The Plio-Pleistocene palaeontology section is one of the largest collections of its nature in the country. The collection is comprised of hominin fossils from Cooper’s, Kromdraai (the type specimen of Paranthropus robustus), Sterkfontein (including the popular Mrs Ples fossil) and Swartkrans. The section prides itself in curating one of the most comprehensive fossil faunal collections from the fossil sites of Bolt’s Farm, Cooper’s, Gondolin, Hoogland, Kromdraai, Plover’s Lake, Sterkfontein and Swartkrans, all of which fall within the Cradle of Humankind World Heritage area. This faunal collection plays a vital role in reconstructing and understanding the environments in which our hominin ancestors lived.
CHEMICAL PREPARATION LABORATORY
The museum boasts the largest chemical preparation facility for Plio-Pleistocene breccia material in the world and the only one in South Africa. Lazarus Kgasi directs work in the laboratory and has made an art of this process. Material currently undergoing chemical preparation is from the fossil sites of Bolt’s Farm, Hoogland and Swartkrans. Work is also being carried out on some of the Kromdraai material and future work involves Haasgat and Minnaar’s (pending on permit applications).
In 1911 Dr E.C.N. van Hoepen was appointed as the first staff member in Palaeontology at the museum. Van Hoepen built up the Karoo fossil collection but in 1922 moved to take on a position at the National Museum in Bloemfontein. During this time Dr Robert Broom, a Scottish medical practitioner, established himself as an international authority on the evolution of mammals from reptiles, based on fossil material discovered in the Karoo. In 1934, on instruction of General Smuts, a post was created for Broom at the museum. This happened a decade after Prof. Raymond Dart from the University of the Witwatersrand described the hominin child skull from Taung, Australopithecus africanus, or more popularly known as the Taung Child.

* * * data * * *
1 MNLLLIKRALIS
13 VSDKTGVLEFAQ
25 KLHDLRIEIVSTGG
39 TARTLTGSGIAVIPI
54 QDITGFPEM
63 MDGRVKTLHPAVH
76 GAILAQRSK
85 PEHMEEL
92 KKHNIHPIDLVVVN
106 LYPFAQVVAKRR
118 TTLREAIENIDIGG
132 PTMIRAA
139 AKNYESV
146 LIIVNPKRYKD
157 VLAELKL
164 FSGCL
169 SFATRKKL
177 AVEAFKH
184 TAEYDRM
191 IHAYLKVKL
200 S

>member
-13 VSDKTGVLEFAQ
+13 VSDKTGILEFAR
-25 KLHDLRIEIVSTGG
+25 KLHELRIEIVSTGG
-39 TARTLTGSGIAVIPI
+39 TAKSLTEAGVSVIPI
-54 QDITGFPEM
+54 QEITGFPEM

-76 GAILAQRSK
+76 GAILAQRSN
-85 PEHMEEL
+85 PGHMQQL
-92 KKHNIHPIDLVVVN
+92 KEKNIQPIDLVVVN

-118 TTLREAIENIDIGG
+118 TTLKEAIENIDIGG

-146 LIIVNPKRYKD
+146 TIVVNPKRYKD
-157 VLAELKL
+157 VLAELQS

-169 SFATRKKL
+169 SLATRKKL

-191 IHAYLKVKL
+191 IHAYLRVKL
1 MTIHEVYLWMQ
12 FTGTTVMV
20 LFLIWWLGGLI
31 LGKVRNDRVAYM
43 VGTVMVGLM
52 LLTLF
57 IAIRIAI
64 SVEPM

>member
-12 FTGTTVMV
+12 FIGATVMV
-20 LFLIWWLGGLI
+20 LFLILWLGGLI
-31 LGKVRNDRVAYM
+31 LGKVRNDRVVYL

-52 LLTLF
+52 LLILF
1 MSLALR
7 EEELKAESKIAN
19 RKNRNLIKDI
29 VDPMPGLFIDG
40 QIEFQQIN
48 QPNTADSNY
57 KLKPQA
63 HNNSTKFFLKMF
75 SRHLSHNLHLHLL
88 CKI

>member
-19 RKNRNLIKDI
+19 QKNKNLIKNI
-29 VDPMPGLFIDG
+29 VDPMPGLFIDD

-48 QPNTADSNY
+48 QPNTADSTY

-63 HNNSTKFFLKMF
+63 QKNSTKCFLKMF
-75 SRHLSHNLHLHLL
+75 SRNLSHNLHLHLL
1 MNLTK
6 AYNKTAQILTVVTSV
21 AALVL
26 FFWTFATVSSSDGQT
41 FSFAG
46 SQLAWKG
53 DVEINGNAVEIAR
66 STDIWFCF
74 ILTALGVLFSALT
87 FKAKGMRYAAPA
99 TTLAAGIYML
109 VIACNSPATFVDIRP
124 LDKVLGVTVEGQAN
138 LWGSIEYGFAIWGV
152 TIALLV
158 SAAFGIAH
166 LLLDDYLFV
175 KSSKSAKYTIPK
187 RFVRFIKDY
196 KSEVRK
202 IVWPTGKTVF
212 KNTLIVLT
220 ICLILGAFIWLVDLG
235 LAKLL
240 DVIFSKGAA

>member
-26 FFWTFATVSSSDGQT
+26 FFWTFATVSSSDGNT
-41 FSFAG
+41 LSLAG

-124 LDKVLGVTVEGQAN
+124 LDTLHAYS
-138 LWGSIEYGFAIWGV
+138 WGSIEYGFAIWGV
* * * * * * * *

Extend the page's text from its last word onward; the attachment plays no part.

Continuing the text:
Broom set himself the task at the museum of finding more of these hominin fossils and was successful in 1936 at Sterkfontein caves near Krugersdorp with the discovery of an adult specimen. Broom’s work at Sterkfontein produced several significant discoveries which established australopithecines as distant ancestors of humans. During this time Broom also discovered a new species of hominin, Paranthropus robustus, at Kromdraai which is situated 2 km east from Sterkfontein. This time was the start of the museums involvement in Plio-Pleistocene Palaeontology, for which it has become an internationally renowned centre.